JACKSONVILLE — Jacksonville State softball will be just a little less fun next year.
When this season ends, the Gamecocks will lose senior Jada Terry to a budding nursing career. Terry has blossomed into a terrific player who's one of the best hitters in this week's Ohio Valley Conference tournament in Oxford.
She's fifth in the league in hits, sixth in home runs, fifth in doubles, fifth in RBIs and ... well, she's one of the best in a bunch of categories. That pretty much covers it.
But, she's a unique personality, too. Her coach, Jana McGinnis, once said she's someone who sees the fun in things.
When I asked Jada's mother, Missy Terry, if that's a good way to describe Jada, she laughed and answered, "Yes. Oh, yes. Yes."
Jada is the one who found an old hula hoop in a JSU softball equipment shed, and immediately turned it into a little good luck charm. Nobody could hula hoop like her, as she would show off her skills during warmups, in the dugout, during practice, and during breaks at the batting cages.
When we ran a piece about her affinity for hooping, her father, Rodney Terry, posted a link to the story on Facebook. A family friend responded, "She's definitely yours."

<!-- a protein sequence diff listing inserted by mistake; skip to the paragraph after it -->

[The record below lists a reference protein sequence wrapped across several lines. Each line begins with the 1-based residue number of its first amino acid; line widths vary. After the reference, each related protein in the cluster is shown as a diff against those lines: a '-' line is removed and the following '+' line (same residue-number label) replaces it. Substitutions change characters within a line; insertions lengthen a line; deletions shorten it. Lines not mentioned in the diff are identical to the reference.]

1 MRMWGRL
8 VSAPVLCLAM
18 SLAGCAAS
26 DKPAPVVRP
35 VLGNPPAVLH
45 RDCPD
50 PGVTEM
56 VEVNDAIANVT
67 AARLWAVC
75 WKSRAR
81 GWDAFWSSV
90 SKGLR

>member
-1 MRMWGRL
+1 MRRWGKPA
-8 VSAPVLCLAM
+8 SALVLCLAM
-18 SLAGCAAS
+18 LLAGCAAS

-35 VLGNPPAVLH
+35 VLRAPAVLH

She's willing to poke a little fun at herself, as well.
Early this season in the seventh inning with her team down by a run and one runner on base, she hit a shot to left field that looked like it was going to sail over the fence for a game-winning home run. Jada tossed her bat down and raised both arms in victory as she turned to the dugout, a huge smile plastered on her face.
Then the ball fell just in front of the fence.
She was the first to laugh afterward at celebrating a little too quickly. It still went for a double to drive in the tying run, and JSU eventually won in 10 innings. In fairness, seriously, everyone thought it was gone.
When JSU is at bat, she always stands up near the front of the dugout, joining fellow senior Alexus Jimmerson in starting the cheers we often hear from softball teams. During one particular tight game, Jada was so vocal, it's a wonder they couldn't hear her down the street at the baseball stadium.